Researchers believe that the pathway where the genes were found, works to increase a person’s desire for food when they have an increased need for calories, but when the genes are mutated, they can block a person’s ability to want to eat. In addition to the study finding two gene mutations, it also found that those who had the mutations did not show signs of an eating disorder when they were very young .
Eating Disorders as a Biological Illness
According to the Mayo Clinic, they report that these findings are able to help researchers, medical providers, therapists, and treatment teams to see eating disorders as a biological illness, where individuals share temperament predispositions. Still, researchers feel that there are environmental factors in the role of the development of an eating disorder, up to 50-70% is genetic, while 30-50% is environmental.
In a Canadian Study on anorexia, it was found that those who struggle with anorexia over a long period of time, a person’s brain changes how one’s genes are expressed, otherwise known as epigenetics. It works by a process called methylation where the level of methylation of a gene determines whether the gene is turned off or not .
According to Howard Steiger, a researcher on the study states that eating disorders are known to have a tendency to become more entrenched over time, and these findings point to physical mechanisms acting upon physiological and nervous system functions throughout the body.
In a further study by the Washington University School of Medicine in St. Louis, researchers found that eating disorders and alcohol dependence may share some of the same genes . Data gathered from 6,000 adult twins in Australia, it was found that common genetic factors underlie alcoholism and certain eating disorder symptoms, such as binge eating and purging habits that include self-induced vomiting and the abuse of laxatives.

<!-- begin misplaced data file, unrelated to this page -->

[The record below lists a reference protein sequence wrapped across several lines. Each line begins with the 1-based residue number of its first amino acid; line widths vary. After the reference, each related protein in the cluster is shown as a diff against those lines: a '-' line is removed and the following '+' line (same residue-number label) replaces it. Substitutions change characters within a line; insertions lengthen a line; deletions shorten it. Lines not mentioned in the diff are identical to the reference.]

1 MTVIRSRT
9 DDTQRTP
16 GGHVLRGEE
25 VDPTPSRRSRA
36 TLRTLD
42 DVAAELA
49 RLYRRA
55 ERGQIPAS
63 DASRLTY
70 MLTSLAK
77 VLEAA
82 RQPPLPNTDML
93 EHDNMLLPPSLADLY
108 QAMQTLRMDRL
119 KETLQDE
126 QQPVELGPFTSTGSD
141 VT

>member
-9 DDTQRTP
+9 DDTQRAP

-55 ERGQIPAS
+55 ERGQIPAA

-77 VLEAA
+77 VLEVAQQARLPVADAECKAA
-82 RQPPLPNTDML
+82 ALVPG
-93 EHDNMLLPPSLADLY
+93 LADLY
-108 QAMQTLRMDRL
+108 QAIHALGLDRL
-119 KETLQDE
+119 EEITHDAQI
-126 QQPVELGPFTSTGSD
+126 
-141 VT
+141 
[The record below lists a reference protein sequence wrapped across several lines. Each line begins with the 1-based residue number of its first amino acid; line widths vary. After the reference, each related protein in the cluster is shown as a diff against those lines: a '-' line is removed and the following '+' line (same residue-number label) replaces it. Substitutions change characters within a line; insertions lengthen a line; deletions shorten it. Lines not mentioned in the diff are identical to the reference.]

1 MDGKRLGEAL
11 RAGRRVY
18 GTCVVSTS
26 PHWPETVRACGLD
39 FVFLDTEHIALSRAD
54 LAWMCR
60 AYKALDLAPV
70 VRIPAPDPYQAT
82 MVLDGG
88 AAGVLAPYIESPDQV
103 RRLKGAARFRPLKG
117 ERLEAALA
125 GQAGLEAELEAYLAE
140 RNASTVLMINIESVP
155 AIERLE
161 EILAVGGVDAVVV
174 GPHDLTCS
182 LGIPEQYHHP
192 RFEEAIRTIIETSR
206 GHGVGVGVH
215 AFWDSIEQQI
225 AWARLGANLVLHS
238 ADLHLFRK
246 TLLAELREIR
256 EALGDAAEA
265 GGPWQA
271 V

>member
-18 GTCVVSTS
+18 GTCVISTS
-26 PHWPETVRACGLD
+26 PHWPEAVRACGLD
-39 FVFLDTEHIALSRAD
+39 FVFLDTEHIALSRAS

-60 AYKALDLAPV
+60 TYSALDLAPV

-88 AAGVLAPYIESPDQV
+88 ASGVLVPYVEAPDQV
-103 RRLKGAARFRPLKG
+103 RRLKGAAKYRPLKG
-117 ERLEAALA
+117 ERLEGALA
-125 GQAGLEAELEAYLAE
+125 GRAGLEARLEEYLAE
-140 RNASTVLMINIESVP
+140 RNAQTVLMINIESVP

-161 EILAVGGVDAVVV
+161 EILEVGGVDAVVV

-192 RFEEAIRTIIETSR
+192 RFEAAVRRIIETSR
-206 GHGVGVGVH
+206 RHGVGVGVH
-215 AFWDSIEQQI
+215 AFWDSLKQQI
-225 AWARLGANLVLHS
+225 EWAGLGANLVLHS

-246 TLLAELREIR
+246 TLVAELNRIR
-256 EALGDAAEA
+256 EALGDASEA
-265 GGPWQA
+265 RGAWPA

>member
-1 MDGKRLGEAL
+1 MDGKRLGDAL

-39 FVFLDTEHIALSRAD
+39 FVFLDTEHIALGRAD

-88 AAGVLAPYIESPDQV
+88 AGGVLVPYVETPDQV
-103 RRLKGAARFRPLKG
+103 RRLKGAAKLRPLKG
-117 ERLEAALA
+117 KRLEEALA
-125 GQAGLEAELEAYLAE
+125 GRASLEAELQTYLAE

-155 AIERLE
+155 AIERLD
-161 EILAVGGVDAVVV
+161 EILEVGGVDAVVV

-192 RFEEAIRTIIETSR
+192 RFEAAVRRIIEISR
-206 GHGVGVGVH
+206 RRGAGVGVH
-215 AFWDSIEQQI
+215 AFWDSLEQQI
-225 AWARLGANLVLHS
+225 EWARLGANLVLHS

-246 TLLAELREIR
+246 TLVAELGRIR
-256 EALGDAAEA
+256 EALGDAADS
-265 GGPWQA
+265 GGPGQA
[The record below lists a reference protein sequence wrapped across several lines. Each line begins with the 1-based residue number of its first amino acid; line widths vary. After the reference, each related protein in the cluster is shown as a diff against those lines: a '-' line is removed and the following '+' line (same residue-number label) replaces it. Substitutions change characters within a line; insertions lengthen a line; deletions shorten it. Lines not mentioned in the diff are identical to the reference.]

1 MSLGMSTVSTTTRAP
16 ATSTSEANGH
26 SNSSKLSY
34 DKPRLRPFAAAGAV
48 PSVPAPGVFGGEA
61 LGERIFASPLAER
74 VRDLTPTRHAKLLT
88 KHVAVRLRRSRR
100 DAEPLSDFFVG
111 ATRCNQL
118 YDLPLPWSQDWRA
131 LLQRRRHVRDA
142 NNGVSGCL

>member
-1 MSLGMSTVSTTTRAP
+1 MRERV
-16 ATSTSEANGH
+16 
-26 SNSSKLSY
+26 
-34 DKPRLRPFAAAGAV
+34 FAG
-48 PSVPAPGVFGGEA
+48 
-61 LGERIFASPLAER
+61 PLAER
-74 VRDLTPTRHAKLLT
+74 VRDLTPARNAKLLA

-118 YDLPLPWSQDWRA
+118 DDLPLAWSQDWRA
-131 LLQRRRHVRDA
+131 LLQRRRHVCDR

These findings show that identical twins share 100% of their genetic makeup, while fraternal twins share about half. When comparing identical to fraternal, researchers can develop estimates of how much is due to genes versus environment.
In conclusion, genetic factors behind eating disorders is a complex one that needs further study and advancement. Genetic factors can play a role in the development and onset of eating disorders but do not define 100% the causality of an eating disorder.
About the Author: Libby Lyons, MSW, LCSW, CEDS is a specialist in the eating disorder field. Libby has been treating eating disorders for 10 years within the St. Louis area, and enjoys working with individuals of all ages.
The opinions and views of our guest contributors are shared to provide a broad perspective of eating disorders. These are not necessarily the views of Eating Disorder Hope, but an effort to offer discussion of various issues by different concerned individuals.
We at Eating Disorder Hope understand that eating disorders result from a combination of environmental and genetic factors. If you or a loved one are suffering from an eating disorder, please know that there is hope for you, and seek immediate professional help.
Reviewed By: Jacquelyn Ekern, MS, LPC on March 19, 2017.
Published on EatingDisorderHope.com